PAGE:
Caspian Region

Unrest Bubbles up in Armenia

The Caspian Post
Image: Armenian Alliance/Facebook

A rolling series of demonstrations have been underway in Armenia. Led by opposition parties Hayastan Dashink (Armenia Alliance) and Pativ Unem (With Honour), the plan is a week of protests and civil disobedience culminating in a big rally on May 1, which – organizers hope – could topple the Pashinyan government.


Beyond the everyday rough-and-tumble of Armenian politics, at issue is the attempt to whip up a public mood against Pashinyan’s tentative steps towards a lasting peace deal with Azerbaijan.


Opposition parties had led a large demonstration back on April 5, aimed at pressurizing the government not to make concessions in Azerbaijan-Armenia talks chaired by European Council President, Charles Michel. The ‘significant’ meeting itself, aimed at moving towards a full peace treaty, was reported somewhat blandly as having “agreed on the necessity to continue this engagement.”


What worried the Armenian opposition much more were Pashinyan’s unusually frank statements to parliament on April 13. In these, he reported the “international community’s” warning that Armenia should lower its expectations over the territorial status of Karabakh. This was widely interpreted as suggesting that Yerevan was considering recognition of Azerbaijani sovereignty over the whole of Karabakh.[1] That’s a position entirely consistent with international law yet would be highly contested in Armenia, where a large section of society still hopes to create a special territorial status for the ethnic Armenians of Azerbaijan. In the eyes of many Armenians, such a goal is tantamount to betrayal due to a widely held, if hard to prove, belief that Armenians would not be safe and secure if governed by Baku. As part of any final peace treaty, it is assumed that Yerevan will expect some kind of arrangement to assure such safety. However, in quite what form those assurances will be made remains open to speculation.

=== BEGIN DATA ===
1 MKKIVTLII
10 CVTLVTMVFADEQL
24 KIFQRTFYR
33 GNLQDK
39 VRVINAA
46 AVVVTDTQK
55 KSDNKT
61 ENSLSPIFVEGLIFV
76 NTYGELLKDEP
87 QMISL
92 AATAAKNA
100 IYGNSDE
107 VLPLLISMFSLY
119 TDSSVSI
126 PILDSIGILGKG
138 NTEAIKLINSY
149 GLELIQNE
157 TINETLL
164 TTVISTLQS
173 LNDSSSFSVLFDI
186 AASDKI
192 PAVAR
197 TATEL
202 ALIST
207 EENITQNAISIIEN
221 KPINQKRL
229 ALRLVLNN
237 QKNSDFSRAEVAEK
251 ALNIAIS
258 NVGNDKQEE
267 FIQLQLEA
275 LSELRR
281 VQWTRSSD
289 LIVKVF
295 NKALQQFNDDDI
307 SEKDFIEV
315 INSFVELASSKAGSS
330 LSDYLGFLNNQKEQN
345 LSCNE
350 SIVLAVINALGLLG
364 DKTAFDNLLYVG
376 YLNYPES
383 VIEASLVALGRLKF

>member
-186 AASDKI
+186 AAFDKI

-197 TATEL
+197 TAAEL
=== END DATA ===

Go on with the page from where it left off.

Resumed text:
Meanwhile, the Armenian opposition is not waiting to find out, and protests have been rumbling on ever since. Pativ Unem loyalists started on April 17 with a sit-in on Yerevan’s Freedom Square, which has frequently been the site of anti-government demonstrations over recent years. Nearly two weeks later, the camp is still there. It is led by the party’s leader Artur Vanetsyan, a previous national security chief and former Pashinyan ally.


On the evening of April 23, the crowds were stirred up after the traditional torchlight procession that commemorates 1915’s mass deportations and massacres of Armenians by the Ottoman Empire. Marchers gathered in Republic Square as Turkish and Azerbaijani flags were burnt and opposition leaders announced a new phase in their anti-Pashinyan struggle. This would include daily protests and, according to Ishkhan Saghatelyan of the Dashnaktsutyun (Armenian Revolutionary Federation), multi-day marches converging on the capital from four different directions. One of those marches is a 137km route starting, symbolically, from Ijevan – Nikol Pashinyan’s hometown.


The next day, opposition politicians claimed that their protesters had been arrested for blocking access to the ruling party’s HQ and attempting to close one of Yerevan’s major thoroughfares, Komitas Ave. The increasingly volatile situation was not helped by an incident in which a pregnant woman was knocked down and killed by a police car. On the evening of April 26, 29-year-old Sona Mnatsakanyan had been crossing the road at the Leo-Paronyan intersection in Yerevan when the presidential motorcade sped by, and one of the accompanying vehicles struck her. In many countries, high-speed multi-car motorcades are a common feature when transporting a head of state, justified as offering security while also ensuring a projection of power, inevitably leading to suggestions of an elite that is not at ease with the people. Pashinyan later sent condolences in a phone conversation with the victim’s father. Still, the local press remained critical that the motorcade failed to stop immediately and help after the event.


Meanwhile, daily protests have continued and are due to culminate over the coming weekend. In the meantime, however, the Armenian government is pressing ahead with a proposed dialogue working towards another locally controversial (if economically vital) move – reopening the Turkish-Armenian border and normalizing relations between Yerevan and Ankara. 




[1] though this was not said explicitly